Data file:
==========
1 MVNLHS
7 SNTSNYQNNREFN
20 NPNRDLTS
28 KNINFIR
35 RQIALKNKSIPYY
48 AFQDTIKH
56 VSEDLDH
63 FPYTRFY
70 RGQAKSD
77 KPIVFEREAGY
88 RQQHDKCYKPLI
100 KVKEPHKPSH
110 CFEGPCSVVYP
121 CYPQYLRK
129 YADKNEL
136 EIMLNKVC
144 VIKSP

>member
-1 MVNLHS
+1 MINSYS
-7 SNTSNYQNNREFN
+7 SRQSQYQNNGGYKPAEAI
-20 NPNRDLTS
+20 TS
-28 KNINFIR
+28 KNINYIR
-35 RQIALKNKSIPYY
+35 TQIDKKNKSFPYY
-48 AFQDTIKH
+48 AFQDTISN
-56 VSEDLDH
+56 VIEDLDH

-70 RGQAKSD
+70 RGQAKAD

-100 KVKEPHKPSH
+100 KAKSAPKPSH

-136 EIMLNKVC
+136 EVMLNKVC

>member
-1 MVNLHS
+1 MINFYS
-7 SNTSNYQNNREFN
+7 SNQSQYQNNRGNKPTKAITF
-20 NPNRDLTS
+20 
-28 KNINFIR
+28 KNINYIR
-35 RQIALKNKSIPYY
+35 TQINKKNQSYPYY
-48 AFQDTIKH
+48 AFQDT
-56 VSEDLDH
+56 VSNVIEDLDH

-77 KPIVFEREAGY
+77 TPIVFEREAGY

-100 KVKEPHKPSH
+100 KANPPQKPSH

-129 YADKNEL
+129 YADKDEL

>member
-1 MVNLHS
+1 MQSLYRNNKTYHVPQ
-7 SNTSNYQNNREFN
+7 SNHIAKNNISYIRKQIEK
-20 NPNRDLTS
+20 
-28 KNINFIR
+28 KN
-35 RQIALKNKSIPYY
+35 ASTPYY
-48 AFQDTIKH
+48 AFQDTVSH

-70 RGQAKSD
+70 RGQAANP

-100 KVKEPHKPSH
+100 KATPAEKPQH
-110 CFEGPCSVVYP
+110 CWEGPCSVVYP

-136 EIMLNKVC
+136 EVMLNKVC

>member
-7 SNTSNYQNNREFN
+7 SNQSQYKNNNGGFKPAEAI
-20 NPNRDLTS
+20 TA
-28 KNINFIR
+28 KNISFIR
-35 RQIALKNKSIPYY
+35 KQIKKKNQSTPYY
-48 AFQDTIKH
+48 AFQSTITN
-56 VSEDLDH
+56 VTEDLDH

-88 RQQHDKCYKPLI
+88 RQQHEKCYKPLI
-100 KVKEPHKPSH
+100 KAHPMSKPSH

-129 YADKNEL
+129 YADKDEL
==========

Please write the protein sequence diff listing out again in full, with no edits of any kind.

1 MVNLHS
7 SNTSNYQNNREFN
20 NPNRDLTS
28 KNINFIR
35 RQIALKNKSIPYY
48 AFQDTIKH
56 VSEDLDH
63 FPYTRFY
70 RGQAKSD
77 KPIVFEREAGY
88 RQQHDKCYKPLI
100 KVKEPHKPSH
110 CFEGPCSVVYP
121 CYPQYLRK
129 YADKNEL
136 EIMLNKVC
144 VIKSP

>member
-1 MVNLHS
+1 MINSYS
-7 SNTSNYQNNREFN
+7 SRQSQYQNNGGYKPAEAI
-20 NPNRDLTS
+20 TS
-28 KNINFIR
+28 KNINYIR
-35 RQIALKNKSIPYY
+35 TQIDKKNKSFPYY
-48 AFQDTIKH
+48 AFQDTISN
-56 VSEDLDH
+56 VIEDLDH

-70 RGQAKSD
+70 RGQAKAD

-100 KVKEPHKPSH
+100 KAKSAPKPSH

-136 EIMLNKVC
+136 EVMLNKVC

>member
-1 MVNLHS
+1 MINFYS
-7 SNTSNYQNNREFN
+7 SNQSQYQNNRGNKPTKAITF
-20 NPNRDLTS
+20 
-28 KNINFIR
+28 KNINYIR
-35 RQIALKNKSIPYY
+35 TQINKKNQSYPYY
-48 AFQDTIKH
+48 AFQDT
-56 VSEDLDH
+56 VSNVIEDLDH

-77 KPIVFEREAGY
+77 TPIVFEREAGY

-100 KVKEPHKPSH
+100 KANPPQKPSH

-129 YADKNEL
+129 YADKDEL

>member
-1 MVNLHS
+1 MQSLYRNNKTYHVPQ
-7 SNTSNYQNNREFN
+7 SNHIAKNNISYIRKQIEK
-20 NPNRDLTS
+20 
-28 KNINFIR
+28 KN
-35 RQIALKNKSIPYY
+35 ASTPYY
-48 AFQDTIKH
+48 AFQDTVSH

-70 RGQAKSD
+70 RGQAANP

-100 KVKEPHKPSH
+100 KATPAEKPQH
-110 CFEGPCSVVYP
+110 CWEGPCSVVYP

-136 EIMLNKVC
+136 EVMLNKVC

>member
-7 SNTSNYQNNREFN
+7 SNQSQYKNNNGGFKPAEAI
-20 NPNRDLTS
+20 TA
-28 KNINFIR
+28 KNISFIR
-35 RQIALKNKSIPYY
+35 KQIKKKNQSTPYY
-48 AFQDTIKH
+48 AFQSTITN
-56 VSEDLDH
+56 VTEDLDH

-88 RQQHDKCYKPLI
+88 RQQHEKCYKPLI
-100 KVKEPHKPSH
+100 KAHPMSKPSH

-129 YADKNEL
+129 YADKDEL